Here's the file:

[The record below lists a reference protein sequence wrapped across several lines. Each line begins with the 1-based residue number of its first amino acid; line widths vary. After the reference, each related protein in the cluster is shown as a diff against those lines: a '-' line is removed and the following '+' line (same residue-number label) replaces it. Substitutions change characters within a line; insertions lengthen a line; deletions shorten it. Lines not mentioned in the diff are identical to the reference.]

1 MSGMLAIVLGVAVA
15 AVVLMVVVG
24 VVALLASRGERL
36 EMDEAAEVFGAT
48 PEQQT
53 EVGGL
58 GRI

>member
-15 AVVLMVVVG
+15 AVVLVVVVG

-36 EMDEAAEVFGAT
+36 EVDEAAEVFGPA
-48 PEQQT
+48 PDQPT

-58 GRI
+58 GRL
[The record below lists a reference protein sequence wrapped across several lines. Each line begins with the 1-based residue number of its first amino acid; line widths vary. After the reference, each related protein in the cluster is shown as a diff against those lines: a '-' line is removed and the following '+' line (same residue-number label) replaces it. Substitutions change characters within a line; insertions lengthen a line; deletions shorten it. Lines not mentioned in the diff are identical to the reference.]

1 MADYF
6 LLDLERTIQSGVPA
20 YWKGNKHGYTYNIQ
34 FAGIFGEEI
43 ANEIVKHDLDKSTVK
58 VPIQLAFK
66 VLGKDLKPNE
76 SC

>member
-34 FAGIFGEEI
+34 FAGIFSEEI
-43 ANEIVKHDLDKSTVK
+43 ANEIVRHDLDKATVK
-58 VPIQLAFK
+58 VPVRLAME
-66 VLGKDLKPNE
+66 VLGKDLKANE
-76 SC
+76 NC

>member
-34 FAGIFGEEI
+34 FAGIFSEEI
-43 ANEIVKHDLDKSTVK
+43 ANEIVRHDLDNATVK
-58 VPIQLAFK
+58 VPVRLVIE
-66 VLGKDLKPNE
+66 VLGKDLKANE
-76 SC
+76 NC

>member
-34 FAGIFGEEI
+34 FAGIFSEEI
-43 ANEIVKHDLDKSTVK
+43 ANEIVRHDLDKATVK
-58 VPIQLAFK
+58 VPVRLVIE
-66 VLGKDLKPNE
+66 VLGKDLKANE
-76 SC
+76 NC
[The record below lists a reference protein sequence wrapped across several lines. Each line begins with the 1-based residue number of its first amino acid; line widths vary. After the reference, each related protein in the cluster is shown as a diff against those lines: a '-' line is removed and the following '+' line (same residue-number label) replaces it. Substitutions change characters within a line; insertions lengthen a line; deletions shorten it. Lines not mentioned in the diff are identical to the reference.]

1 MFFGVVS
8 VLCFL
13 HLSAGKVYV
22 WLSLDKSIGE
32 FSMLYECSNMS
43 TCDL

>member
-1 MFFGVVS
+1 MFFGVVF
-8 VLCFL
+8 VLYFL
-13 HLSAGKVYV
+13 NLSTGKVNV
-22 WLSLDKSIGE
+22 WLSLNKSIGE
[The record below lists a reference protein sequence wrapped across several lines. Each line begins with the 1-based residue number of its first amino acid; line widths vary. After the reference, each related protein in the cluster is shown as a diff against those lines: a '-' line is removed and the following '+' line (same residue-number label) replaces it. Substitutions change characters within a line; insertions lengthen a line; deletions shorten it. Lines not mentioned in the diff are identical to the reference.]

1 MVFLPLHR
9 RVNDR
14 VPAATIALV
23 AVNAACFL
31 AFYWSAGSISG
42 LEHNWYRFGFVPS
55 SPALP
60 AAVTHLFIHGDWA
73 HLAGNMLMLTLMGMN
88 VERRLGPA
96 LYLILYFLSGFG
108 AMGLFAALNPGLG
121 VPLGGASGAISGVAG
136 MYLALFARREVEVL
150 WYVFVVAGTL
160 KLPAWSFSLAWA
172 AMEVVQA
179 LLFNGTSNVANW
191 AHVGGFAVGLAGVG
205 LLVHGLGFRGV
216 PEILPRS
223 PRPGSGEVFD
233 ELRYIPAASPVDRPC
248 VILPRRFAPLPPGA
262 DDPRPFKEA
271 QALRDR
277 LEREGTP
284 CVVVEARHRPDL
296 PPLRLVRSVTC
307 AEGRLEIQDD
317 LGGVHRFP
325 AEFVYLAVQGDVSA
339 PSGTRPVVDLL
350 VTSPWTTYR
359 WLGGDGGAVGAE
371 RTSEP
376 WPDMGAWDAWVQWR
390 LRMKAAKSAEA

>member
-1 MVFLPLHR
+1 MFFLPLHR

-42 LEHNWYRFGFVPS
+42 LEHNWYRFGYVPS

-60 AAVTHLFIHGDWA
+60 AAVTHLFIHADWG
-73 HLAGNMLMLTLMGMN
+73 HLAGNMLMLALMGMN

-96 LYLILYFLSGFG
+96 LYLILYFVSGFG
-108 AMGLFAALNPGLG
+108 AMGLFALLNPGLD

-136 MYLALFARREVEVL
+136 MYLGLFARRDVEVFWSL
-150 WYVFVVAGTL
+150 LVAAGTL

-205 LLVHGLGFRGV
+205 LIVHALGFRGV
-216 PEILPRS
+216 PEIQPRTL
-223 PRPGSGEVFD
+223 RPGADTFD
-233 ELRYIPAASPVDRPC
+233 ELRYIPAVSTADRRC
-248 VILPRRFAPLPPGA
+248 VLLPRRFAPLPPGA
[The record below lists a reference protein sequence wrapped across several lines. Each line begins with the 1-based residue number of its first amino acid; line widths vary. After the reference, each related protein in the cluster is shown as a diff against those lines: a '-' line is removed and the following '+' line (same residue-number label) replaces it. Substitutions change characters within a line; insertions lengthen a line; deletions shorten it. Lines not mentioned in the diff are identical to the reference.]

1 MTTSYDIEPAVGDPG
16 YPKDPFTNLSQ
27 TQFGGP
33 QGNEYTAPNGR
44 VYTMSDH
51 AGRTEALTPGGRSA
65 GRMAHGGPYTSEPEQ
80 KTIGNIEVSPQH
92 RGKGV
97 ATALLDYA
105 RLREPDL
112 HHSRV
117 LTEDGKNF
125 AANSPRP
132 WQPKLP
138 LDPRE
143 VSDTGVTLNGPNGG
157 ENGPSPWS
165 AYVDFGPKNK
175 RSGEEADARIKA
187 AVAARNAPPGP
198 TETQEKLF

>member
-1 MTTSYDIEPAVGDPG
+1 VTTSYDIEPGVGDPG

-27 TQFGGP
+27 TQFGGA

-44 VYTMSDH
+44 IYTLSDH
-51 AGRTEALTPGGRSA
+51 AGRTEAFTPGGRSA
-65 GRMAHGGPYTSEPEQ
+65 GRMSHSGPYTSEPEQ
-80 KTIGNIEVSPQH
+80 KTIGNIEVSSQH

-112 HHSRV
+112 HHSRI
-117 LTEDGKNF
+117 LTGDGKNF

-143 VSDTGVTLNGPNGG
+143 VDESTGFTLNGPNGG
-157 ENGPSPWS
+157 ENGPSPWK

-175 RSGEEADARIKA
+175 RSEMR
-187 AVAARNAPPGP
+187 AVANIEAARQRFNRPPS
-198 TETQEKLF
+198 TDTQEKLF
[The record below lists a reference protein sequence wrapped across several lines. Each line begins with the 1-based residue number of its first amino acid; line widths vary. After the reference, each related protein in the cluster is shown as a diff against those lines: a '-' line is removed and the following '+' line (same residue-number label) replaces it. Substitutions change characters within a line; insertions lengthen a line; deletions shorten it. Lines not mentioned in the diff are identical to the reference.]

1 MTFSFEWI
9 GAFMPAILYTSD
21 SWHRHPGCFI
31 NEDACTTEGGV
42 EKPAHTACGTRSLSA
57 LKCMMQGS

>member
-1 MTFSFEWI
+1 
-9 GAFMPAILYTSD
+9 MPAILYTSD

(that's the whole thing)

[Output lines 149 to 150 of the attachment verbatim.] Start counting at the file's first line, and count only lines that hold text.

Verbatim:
65 GRMAHGGPYTSEPEQ
80 KTIGNIEVSPQH